Small communities in south and central Indiana are worried the loss of controlled airfields could hurt their businesses, and the local economy after the Federal Aviation Administration last week announced plans to close nearly 200 airport control towers across the country.
The Monroe County airport’s tower is one of several in Indiana slated for closure even though it has a runway large enough to land a 747. On a normal day though, it might see several dozen general aviation flights, a few regional corporate jets, and even a large charter airliner bringing a Big Ten sports team into town.
Airport manager Bruce Payton says even though the FAA may not require a tower for those flights to land, having controlled airspace is a safety benefit to everyone associated with the airport.
“We’re mixing large, sophisticated aircraft that move much faster, with people who are just taking their first solo flight perhaps, or the non professional pilot that just flies on occasion out here,” he says.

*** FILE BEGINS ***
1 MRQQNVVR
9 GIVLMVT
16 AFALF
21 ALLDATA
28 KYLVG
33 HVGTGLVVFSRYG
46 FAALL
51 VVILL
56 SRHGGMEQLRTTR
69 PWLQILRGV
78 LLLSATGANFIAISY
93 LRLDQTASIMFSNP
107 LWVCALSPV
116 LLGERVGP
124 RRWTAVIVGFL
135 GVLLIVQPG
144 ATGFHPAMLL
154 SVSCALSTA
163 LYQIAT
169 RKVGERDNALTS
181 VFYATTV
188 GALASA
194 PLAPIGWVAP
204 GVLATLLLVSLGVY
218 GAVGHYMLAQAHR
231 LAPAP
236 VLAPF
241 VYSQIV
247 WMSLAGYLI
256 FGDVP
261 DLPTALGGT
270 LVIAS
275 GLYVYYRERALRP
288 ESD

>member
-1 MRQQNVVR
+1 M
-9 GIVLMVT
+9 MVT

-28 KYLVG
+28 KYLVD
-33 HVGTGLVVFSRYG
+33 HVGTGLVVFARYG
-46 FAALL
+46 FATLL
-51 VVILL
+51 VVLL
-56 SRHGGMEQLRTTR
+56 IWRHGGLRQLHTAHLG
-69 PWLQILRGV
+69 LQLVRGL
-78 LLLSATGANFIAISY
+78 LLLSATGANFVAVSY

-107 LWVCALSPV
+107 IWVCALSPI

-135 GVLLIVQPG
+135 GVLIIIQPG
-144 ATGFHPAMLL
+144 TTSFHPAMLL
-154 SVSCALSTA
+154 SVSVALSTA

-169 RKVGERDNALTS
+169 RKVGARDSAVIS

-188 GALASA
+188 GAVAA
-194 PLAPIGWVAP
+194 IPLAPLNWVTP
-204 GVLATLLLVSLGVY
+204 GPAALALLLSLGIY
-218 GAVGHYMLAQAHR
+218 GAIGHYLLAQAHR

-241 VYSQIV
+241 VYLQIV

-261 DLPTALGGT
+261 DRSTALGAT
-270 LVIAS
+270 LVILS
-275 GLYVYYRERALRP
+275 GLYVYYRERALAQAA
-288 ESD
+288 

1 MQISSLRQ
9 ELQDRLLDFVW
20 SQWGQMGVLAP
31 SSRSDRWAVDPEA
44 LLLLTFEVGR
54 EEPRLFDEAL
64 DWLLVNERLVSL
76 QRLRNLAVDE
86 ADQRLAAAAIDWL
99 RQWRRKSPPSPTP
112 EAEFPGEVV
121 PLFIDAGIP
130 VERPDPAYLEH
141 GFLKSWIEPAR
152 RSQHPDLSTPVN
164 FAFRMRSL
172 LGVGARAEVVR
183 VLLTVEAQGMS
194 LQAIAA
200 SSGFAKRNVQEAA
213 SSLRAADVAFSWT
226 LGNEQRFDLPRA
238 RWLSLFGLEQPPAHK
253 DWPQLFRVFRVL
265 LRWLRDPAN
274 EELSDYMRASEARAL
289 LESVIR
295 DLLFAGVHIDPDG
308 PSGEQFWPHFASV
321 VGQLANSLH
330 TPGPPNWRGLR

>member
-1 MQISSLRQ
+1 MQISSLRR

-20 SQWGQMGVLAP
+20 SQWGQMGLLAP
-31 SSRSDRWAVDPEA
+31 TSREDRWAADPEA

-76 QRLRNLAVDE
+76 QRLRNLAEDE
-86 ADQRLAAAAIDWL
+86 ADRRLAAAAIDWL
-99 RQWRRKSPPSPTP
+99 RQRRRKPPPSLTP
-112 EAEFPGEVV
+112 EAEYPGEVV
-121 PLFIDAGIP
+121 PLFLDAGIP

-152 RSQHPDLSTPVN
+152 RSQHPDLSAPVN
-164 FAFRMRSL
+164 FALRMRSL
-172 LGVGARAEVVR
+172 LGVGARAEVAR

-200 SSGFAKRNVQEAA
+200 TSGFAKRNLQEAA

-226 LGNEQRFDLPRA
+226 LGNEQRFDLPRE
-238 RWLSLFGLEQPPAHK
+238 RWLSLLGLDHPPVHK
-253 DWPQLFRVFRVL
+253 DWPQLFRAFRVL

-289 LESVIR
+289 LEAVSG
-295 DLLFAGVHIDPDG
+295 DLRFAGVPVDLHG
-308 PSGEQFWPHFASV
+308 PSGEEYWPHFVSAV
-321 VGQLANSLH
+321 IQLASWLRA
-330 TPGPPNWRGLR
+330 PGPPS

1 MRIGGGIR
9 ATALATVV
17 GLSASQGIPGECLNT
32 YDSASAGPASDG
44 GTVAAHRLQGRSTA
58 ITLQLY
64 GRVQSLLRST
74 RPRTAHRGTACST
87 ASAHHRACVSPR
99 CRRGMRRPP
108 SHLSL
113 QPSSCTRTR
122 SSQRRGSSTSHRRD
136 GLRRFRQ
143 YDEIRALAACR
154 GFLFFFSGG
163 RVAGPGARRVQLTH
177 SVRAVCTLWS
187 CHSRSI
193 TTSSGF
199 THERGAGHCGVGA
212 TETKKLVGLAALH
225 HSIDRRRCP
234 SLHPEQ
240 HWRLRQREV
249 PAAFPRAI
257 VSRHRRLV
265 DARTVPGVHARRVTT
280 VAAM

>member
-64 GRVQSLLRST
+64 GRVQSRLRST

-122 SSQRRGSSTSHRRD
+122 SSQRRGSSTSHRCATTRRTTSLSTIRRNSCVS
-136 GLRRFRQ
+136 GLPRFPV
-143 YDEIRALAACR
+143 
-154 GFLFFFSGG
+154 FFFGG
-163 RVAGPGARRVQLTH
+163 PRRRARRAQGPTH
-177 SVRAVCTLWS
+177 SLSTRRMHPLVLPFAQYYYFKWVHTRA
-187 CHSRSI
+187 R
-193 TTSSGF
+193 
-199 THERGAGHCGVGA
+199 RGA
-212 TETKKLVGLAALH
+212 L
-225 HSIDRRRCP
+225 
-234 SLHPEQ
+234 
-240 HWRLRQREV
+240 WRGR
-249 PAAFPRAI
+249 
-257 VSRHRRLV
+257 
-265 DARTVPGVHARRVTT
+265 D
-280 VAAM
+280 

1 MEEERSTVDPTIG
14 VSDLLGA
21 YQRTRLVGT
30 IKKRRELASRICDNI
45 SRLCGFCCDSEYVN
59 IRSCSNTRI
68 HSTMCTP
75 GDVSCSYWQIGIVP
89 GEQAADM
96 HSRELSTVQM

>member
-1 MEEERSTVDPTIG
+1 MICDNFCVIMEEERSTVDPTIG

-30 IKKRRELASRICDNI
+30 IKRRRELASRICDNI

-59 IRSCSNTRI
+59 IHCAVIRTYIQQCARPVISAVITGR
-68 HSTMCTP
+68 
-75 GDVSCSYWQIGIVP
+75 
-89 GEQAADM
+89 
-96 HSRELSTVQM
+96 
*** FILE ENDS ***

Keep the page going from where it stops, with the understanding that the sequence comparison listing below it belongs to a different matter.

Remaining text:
He says the diversity of equipment coming into Monroe County is what helps drive the airport’s businesses. While no one is quite sure how the airport will be impacted by a loss of a control tower, it has many in the community concerned.
Indiana University Spokesman Mark Land says the university has more than 100 flights that leave the airport every year.
“Athletic teams, the president, sometimes university officials, we fly in or out of the airport, people who come to visit the university,” he says.
Instead of flying into Monroe County airport and making the short drive into Bloomington, he says, more flights could be diverted to Indianapolis.
The Monroe County airport is slated to lose its tower later this year, while Columbus’ tower could be closed at the end of the month.